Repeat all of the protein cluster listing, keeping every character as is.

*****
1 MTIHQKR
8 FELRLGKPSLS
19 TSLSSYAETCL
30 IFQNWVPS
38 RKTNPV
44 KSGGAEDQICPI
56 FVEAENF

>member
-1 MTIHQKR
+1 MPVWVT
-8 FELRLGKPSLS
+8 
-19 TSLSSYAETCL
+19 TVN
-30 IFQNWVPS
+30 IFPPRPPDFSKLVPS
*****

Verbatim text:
1 MTIHQKR
8 FELRLGKPSLS
19 TSLSSYAETCL
30 IFQNWVPS
38 RKTNPV
44 KSGGAEDQICPI
56 FVEAENF

>member
-1 MTIHQKR
+1 MPVWVT
-8 FELRLGKPSLS
+8 
-19 TSLSSYAETCL
+19 TVN
-30 IFQNWVPS
+30 IFPPRPPDFSKLVPS